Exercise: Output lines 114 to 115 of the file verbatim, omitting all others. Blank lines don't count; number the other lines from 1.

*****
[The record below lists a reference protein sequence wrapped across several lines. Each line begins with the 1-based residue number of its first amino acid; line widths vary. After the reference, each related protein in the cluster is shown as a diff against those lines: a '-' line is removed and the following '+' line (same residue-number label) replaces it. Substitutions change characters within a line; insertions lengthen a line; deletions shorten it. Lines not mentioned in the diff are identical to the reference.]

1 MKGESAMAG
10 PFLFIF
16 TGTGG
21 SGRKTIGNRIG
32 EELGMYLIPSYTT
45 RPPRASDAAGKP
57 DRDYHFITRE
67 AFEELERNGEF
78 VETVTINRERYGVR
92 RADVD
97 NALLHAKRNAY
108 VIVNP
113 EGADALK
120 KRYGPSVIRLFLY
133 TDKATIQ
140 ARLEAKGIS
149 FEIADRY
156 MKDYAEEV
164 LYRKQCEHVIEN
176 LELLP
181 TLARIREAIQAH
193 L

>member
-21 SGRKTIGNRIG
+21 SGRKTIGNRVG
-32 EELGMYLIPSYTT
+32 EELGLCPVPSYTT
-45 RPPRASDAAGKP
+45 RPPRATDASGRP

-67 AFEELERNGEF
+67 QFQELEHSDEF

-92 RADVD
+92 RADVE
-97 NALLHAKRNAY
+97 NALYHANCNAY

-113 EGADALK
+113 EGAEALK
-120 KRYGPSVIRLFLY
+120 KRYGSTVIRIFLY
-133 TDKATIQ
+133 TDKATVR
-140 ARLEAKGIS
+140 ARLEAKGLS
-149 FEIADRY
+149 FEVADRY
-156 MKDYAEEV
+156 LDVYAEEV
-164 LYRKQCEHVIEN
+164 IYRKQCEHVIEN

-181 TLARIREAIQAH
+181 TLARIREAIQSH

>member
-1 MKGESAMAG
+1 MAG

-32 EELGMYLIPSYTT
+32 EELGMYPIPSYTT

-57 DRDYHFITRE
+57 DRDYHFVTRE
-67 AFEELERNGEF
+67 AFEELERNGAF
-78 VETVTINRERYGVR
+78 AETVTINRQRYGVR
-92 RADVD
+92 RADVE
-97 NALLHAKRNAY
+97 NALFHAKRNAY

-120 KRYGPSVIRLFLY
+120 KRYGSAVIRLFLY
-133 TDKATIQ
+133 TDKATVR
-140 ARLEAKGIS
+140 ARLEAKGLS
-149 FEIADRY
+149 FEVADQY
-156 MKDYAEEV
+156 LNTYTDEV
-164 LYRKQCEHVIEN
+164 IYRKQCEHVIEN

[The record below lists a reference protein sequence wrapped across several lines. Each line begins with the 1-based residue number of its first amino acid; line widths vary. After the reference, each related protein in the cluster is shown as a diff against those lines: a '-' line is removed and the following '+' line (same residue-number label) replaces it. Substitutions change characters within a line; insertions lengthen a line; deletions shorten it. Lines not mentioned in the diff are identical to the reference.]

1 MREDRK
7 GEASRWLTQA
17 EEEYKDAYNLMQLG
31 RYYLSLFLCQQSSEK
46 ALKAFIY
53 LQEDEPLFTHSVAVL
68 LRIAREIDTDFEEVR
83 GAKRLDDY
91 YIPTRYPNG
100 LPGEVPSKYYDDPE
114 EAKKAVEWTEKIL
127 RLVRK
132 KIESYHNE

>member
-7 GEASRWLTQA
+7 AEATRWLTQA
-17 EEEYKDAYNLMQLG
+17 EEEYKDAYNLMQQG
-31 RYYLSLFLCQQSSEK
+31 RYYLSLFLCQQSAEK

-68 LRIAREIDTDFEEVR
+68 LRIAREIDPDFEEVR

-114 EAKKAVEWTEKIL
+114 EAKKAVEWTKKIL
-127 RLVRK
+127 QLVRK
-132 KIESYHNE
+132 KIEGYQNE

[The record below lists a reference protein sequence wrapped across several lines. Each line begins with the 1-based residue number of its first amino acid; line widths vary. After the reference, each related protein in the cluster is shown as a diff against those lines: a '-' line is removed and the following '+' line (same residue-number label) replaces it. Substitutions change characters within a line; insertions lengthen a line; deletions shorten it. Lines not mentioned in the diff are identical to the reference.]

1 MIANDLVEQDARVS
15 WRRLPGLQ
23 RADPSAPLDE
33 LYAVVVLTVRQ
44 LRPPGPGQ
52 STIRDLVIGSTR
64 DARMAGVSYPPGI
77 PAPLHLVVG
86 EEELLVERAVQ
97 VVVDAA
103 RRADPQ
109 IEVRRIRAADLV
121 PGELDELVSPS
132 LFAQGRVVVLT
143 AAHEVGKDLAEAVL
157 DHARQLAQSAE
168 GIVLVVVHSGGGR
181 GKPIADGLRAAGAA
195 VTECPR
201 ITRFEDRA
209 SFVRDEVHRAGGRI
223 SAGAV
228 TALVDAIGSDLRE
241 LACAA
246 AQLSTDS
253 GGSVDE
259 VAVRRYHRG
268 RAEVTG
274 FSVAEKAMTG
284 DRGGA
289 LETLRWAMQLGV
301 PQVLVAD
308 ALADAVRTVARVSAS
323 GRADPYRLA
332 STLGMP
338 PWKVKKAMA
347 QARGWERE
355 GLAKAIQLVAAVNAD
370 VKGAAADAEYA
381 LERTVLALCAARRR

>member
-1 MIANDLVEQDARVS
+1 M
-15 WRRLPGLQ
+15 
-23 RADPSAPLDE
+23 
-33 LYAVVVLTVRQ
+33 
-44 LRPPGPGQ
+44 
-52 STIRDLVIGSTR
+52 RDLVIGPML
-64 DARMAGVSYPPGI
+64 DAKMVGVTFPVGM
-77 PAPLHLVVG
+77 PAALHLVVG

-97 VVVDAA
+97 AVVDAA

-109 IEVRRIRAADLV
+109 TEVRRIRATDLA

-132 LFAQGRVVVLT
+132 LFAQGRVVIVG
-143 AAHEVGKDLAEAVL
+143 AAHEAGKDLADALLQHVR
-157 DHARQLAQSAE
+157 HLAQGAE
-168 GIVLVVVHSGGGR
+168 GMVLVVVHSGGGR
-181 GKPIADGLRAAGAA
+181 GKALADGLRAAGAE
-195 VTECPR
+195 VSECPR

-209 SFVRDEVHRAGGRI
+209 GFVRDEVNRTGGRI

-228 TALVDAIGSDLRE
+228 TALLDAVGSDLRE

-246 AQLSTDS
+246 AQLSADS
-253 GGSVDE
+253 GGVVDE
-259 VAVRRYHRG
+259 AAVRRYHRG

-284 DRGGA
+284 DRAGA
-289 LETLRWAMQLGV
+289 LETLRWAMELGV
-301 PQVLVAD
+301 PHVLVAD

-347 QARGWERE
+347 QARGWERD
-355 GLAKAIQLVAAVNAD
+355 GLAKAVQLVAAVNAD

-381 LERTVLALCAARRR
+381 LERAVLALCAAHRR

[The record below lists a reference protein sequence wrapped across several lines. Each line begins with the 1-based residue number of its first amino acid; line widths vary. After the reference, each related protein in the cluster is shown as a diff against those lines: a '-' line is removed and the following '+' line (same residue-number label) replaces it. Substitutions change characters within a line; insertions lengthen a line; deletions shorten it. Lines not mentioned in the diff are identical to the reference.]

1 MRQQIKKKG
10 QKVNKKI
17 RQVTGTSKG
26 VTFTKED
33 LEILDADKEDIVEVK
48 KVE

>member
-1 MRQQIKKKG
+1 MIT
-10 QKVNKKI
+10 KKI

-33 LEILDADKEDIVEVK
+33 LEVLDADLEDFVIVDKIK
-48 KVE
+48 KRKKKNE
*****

44 LRPPGPGQ
52 STIRDLVIGSTR